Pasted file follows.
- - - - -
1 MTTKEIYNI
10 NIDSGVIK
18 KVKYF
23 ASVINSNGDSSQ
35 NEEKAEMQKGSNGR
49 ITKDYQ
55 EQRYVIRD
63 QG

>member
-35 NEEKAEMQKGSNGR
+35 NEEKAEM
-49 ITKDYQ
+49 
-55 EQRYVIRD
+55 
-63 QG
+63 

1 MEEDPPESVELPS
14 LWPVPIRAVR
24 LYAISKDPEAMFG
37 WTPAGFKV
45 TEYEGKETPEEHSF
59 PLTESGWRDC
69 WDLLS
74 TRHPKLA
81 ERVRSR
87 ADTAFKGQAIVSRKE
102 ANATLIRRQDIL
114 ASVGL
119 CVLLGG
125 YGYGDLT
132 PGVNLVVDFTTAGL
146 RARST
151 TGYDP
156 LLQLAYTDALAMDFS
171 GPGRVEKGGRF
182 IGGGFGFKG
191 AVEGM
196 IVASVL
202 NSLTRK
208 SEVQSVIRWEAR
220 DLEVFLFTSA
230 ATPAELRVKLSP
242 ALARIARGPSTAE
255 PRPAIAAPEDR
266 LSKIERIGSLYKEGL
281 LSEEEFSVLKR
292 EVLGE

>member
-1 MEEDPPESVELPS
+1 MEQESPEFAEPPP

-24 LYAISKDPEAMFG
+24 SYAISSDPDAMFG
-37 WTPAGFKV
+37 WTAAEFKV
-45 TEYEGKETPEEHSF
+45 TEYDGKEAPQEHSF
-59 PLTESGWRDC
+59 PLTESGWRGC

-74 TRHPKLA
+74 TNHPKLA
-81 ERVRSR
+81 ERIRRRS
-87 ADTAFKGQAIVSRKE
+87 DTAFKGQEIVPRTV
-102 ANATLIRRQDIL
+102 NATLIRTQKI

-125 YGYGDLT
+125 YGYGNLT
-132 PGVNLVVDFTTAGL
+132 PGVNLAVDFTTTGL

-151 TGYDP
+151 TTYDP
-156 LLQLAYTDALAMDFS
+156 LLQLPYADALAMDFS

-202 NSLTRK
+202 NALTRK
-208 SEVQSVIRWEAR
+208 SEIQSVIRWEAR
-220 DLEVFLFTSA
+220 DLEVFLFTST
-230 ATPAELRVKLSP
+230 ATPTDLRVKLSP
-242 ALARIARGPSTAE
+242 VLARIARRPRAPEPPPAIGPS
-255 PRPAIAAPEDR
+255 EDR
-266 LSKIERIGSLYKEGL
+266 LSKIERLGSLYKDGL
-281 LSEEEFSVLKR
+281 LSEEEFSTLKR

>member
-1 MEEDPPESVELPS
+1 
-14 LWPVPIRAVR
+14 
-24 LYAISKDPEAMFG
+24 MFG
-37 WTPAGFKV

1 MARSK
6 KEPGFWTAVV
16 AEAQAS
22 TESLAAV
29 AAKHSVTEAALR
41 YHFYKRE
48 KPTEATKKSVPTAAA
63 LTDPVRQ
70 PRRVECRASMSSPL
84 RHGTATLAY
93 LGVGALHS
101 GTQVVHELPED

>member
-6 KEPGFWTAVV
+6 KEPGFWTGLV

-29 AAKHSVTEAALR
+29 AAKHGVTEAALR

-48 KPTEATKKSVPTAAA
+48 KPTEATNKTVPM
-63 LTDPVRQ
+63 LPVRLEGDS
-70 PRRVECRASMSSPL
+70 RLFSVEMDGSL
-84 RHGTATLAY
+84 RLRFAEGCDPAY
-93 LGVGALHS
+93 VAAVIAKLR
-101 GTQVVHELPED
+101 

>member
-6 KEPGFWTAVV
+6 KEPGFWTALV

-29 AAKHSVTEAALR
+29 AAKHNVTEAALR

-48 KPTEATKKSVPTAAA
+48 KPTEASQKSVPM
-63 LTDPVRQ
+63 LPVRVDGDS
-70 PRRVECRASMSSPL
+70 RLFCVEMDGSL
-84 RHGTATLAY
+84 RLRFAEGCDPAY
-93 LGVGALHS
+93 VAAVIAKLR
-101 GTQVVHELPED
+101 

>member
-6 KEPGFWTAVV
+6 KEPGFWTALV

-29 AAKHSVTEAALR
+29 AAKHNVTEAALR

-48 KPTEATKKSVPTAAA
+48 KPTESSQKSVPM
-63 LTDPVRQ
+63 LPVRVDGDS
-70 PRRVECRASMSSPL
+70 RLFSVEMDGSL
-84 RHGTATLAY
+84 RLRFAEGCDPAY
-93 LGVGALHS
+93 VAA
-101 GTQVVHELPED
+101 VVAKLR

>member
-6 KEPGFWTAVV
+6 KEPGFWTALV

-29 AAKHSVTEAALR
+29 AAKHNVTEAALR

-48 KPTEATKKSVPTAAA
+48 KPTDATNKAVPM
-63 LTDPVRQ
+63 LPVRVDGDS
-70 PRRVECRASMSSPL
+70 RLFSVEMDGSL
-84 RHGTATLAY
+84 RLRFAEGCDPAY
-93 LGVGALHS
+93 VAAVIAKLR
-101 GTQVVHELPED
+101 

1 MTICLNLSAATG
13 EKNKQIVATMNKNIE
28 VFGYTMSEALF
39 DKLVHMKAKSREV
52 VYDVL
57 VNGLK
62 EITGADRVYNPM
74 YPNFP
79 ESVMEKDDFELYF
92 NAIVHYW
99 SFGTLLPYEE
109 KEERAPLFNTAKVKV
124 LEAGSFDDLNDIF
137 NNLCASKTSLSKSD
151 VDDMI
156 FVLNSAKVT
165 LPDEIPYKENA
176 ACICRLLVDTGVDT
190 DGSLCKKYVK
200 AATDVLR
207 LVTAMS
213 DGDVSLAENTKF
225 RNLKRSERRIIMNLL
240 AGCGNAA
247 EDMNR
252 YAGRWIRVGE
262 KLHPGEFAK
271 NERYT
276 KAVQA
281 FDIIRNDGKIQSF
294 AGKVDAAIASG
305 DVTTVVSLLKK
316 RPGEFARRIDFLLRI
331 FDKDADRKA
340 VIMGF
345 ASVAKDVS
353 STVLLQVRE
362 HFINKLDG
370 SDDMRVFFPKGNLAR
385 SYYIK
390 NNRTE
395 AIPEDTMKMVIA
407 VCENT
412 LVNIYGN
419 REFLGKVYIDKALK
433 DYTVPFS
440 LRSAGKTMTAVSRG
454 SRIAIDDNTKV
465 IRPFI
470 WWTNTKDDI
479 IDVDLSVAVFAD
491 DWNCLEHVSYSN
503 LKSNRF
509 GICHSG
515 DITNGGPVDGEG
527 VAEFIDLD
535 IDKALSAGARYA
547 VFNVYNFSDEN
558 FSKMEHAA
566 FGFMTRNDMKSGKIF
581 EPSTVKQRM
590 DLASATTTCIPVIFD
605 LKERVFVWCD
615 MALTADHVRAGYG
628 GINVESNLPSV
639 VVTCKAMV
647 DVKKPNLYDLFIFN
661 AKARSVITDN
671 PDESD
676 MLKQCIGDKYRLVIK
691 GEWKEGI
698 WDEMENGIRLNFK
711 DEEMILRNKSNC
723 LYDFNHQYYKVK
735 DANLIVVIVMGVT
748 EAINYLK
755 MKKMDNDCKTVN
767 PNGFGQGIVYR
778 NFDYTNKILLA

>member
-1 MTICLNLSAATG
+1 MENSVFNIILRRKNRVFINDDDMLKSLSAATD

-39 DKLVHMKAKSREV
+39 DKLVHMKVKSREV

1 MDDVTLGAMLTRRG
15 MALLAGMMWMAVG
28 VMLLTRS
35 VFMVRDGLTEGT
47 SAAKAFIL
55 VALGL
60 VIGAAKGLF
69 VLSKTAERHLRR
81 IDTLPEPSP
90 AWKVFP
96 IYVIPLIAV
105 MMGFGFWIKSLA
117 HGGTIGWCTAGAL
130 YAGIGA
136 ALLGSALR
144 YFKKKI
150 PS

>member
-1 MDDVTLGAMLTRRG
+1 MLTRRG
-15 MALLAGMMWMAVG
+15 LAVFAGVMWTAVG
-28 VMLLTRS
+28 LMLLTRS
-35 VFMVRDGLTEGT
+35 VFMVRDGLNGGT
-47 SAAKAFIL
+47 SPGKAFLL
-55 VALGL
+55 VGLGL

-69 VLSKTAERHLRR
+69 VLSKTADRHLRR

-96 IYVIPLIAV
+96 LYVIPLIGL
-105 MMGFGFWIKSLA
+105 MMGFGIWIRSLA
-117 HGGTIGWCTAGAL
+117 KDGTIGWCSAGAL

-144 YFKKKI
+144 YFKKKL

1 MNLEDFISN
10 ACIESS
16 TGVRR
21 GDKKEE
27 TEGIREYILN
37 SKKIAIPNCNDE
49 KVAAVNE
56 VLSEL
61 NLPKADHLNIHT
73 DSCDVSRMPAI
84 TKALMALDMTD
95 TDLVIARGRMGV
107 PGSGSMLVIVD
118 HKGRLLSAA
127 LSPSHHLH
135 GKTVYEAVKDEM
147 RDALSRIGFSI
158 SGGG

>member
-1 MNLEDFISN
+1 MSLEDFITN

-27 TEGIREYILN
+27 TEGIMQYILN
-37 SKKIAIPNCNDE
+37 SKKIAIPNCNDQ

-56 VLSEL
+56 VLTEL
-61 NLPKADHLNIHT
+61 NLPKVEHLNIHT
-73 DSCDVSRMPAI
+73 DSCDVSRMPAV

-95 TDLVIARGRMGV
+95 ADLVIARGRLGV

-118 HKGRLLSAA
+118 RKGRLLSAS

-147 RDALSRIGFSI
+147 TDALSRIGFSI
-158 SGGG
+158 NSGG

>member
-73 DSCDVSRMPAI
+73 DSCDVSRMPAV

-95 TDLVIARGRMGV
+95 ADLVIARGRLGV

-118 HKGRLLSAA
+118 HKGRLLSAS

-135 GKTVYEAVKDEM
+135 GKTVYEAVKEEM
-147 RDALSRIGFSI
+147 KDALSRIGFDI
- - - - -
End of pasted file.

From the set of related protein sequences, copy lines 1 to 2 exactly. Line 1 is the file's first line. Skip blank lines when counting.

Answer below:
1 MTTKEIYNI
10 NIDSGVIK